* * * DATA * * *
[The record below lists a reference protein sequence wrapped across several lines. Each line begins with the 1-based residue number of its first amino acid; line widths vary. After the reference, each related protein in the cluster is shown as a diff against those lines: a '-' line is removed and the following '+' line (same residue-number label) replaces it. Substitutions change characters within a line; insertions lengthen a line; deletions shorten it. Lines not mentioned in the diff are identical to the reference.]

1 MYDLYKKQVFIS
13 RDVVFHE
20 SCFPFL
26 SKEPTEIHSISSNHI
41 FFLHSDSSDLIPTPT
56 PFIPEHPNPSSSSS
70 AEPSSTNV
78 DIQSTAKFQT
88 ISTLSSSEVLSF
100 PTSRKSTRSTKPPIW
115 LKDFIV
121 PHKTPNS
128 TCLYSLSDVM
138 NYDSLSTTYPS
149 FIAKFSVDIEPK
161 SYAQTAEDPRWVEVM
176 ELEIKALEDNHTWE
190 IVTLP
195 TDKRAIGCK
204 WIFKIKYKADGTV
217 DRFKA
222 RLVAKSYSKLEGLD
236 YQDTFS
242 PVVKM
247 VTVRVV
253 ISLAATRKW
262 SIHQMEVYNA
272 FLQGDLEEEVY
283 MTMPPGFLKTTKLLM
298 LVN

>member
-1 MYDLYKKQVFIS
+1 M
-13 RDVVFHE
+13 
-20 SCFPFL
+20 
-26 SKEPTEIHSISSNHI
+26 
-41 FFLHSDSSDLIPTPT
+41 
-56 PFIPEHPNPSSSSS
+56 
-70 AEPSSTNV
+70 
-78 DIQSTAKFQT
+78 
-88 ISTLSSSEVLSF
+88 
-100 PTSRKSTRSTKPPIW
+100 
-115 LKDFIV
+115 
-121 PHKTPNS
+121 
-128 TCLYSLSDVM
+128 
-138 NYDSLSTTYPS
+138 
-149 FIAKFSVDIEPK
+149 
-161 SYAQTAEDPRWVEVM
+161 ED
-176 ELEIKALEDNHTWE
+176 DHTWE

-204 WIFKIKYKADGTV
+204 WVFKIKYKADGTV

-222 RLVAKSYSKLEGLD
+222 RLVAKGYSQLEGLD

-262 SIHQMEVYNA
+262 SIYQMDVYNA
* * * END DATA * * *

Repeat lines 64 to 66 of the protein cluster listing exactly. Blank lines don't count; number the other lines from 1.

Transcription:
+161 ED
-176 ELEIKALEDNHTWE
+176 DHTWE